The Little (Small Business) Store

Yesterday I was riding my bike today near the city I live in, exploring the side roads off of the nearby interstate highway I hadn’t seen in over a decade. My family used to take these roads while driving to my grandparents house on a local mountain. I came across an old mom-and-pop mini-mart that my father used to take me to after riding our bikes for a cold soda. Back in the early and mid-nineties, it was usually populated by kids or local residents eating on the benches outside the store with their families, especially on a warm sunny afternoon like this.

When I found it, the place looked depressing. And abandoned. No cars parked in front of it. No customers inside. The exterior had seen better days. But as I got closer I saw the open sign on in the window.

As I stopped to take a short breath and turn around, a short man came out of the store. He looked to be Vietnamese, his hands held behind his back as he paced around. I knew he was the owner for several reasons besides the fact that he was the only person there. He looked tired, exhausted, and distressed as he surveyed the empty parking spots in front of the store, the cars that continued to drive by without stopping.  His melancholic expression reflected the store’s financial condition.  As if posing for a Normal Rockwell illustration, he turned around and gazed up at the faded wooden, hand-painted Coke sign hanging above the entrance.

The sad truth is that the store probably lost its business long before he sunk his savings into purchasing it. 30 years ago, a mini-mart like that tucked away near a neighborhood made sense. The interstate highway was a two lane road going through a quaint old mining town roughly one-sixth of its current population. The families living in the neighborhood who had once frequented the store moved after retirement, replaced by yuppy suburbanites who drive in leased cars to the shopping mall. The store also offers nothing that can’t be found at the nearest gas station.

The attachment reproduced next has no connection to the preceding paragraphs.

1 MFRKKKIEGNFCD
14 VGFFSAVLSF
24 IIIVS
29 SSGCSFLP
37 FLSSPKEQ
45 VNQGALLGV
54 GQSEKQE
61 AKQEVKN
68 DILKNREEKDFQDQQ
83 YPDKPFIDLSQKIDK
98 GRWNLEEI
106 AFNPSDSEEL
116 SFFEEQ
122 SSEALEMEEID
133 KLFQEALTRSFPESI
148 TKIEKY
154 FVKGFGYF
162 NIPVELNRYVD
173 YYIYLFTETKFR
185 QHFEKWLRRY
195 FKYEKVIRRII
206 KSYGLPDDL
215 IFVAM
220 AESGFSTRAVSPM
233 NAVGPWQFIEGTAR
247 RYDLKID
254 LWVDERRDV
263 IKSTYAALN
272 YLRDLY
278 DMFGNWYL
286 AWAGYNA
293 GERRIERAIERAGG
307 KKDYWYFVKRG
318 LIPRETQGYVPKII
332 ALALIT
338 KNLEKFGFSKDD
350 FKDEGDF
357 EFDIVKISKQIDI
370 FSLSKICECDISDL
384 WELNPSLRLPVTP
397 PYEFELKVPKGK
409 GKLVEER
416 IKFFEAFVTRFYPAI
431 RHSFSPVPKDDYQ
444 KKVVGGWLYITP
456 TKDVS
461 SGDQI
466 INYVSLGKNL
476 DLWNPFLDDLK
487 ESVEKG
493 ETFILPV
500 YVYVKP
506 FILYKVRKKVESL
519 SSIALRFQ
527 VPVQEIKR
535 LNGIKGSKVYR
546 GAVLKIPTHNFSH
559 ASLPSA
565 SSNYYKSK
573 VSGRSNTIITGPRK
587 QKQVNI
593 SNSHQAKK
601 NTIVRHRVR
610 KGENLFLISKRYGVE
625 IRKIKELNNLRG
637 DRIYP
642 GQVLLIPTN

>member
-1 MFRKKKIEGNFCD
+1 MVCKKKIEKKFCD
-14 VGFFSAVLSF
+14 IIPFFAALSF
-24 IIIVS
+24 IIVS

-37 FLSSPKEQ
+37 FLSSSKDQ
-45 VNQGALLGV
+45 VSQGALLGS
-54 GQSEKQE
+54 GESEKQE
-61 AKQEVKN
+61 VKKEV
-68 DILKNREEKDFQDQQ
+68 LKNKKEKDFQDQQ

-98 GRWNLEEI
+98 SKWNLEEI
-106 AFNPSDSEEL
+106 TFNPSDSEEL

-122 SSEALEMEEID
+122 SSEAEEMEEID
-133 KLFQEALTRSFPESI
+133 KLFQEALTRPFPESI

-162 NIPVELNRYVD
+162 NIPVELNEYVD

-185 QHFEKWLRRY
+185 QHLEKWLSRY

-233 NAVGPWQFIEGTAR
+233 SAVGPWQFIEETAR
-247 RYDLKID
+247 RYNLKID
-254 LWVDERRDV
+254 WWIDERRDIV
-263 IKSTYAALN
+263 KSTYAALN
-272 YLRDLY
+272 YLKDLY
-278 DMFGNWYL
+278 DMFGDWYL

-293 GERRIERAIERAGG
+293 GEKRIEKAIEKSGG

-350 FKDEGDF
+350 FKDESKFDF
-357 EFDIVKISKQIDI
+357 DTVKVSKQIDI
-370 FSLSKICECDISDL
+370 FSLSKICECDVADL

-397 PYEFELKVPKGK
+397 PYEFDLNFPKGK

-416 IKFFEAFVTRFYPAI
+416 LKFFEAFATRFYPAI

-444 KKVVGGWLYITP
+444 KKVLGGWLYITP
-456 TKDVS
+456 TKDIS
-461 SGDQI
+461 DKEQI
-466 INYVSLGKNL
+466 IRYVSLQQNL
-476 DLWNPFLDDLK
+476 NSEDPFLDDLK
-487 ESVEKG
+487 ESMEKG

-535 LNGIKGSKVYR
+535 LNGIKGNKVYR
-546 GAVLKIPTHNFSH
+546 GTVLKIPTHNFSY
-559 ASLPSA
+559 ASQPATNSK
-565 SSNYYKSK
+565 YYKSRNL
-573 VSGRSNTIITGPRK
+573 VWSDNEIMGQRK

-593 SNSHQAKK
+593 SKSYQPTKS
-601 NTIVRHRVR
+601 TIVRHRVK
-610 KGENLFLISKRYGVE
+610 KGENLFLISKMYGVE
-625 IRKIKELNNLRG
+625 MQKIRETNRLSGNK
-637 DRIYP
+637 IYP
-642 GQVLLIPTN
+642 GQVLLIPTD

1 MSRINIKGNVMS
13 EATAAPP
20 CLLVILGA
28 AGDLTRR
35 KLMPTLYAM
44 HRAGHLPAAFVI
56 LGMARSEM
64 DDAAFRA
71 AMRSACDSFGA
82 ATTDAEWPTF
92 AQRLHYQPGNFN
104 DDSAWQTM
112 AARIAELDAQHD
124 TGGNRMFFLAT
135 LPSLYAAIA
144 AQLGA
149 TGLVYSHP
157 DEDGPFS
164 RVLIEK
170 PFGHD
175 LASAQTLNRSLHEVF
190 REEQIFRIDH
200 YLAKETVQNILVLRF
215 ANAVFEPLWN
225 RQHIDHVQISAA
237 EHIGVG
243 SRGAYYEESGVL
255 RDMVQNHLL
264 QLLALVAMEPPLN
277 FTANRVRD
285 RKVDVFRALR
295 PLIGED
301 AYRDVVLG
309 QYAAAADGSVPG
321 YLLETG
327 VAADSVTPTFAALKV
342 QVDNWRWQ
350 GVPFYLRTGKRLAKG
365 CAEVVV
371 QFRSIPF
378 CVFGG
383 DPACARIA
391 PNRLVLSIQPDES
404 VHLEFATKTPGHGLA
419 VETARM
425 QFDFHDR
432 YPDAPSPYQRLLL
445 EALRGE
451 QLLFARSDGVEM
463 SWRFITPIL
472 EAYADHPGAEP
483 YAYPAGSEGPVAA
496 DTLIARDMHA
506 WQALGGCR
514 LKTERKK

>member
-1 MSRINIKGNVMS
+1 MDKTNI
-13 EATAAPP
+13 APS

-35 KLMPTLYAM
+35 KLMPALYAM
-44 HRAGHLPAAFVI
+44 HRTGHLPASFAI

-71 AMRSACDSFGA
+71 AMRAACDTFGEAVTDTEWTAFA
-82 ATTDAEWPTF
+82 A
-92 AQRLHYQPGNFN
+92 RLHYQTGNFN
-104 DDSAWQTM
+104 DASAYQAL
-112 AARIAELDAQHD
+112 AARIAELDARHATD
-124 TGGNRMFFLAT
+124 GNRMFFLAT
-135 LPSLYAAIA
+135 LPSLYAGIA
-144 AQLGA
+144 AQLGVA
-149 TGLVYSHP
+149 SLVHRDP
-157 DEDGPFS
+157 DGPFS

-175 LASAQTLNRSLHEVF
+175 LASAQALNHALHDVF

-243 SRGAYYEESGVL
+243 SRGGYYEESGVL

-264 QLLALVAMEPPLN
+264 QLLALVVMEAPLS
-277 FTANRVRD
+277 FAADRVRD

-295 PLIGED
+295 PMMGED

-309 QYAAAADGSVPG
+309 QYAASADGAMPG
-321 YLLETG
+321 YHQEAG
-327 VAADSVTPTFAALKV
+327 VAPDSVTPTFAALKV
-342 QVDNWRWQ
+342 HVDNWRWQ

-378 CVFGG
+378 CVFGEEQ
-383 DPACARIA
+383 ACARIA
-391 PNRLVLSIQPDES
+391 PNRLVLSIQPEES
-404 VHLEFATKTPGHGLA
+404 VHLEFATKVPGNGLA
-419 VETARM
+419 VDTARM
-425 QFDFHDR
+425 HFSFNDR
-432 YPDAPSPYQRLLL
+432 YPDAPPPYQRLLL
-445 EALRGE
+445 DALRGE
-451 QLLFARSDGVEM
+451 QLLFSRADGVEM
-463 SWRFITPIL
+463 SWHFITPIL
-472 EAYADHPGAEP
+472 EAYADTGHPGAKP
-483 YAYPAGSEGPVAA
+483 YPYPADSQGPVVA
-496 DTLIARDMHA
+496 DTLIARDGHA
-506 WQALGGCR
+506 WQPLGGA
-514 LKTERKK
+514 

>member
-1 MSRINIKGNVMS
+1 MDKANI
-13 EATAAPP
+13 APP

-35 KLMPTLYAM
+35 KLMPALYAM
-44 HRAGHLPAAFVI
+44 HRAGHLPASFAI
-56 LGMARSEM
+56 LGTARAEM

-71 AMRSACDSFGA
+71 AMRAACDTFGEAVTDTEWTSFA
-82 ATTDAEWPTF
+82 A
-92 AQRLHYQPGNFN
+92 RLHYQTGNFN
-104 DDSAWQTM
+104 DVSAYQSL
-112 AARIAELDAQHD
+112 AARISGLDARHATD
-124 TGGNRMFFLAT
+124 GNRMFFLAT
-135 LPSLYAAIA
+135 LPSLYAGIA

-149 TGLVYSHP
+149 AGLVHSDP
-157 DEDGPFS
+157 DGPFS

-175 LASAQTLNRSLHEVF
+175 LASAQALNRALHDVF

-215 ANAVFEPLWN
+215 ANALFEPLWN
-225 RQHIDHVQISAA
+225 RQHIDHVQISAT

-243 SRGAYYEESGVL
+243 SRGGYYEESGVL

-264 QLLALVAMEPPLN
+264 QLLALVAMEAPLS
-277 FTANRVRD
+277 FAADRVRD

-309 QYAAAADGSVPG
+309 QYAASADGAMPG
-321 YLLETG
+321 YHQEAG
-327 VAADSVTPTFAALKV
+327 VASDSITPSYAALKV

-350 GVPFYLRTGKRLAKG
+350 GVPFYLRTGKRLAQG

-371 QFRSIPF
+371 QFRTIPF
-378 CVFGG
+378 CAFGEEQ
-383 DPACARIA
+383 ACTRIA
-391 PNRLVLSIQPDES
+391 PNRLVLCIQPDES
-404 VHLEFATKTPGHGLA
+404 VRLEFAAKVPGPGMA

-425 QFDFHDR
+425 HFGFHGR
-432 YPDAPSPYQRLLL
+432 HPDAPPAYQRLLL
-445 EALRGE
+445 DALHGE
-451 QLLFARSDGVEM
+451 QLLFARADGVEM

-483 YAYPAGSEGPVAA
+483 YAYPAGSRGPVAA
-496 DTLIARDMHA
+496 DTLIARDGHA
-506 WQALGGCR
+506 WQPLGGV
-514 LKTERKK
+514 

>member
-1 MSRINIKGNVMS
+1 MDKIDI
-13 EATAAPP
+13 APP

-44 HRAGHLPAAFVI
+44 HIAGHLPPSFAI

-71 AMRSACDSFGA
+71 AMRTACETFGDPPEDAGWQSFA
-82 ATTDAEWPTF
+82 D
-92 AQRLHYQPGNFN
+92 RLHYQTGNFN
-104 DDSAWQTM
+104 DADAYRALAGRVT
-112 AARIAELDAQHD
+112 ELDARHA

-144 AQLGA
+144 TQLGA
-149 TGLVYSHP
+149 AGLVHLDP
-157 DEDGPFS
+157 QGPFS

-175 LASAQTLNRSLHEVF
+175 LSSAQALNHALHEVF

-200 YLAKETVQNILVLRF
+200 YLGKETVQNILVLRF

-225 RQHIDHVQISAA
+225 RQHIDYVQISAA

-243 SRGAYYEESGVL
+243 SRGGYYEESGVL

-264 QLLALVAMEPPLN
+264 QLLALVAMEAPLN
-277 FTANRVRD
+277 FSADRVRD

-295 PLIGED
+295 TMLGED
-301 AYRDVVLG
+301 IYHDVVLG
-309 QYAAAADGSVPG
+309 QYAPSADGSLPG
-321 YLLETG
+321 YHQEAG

It reminded me of the Pixar film Cars about a town on Route 66 that loses all its business when the route is replaced entirely.

Looking at that man reminded me of how much risk a small business owner takes, how great the loss and how little the reward can be. Always present is the possibility of financial disaster, hovering in the air like a banshee. Even if they succeed at some point they may fail several times before they reach it.

When a small business owner fails to make ends meet or keep operations going, they declare bankruptcy, shut down the business and start all over again.

At the end of the day, it takes a kind of courage most people don’t have.

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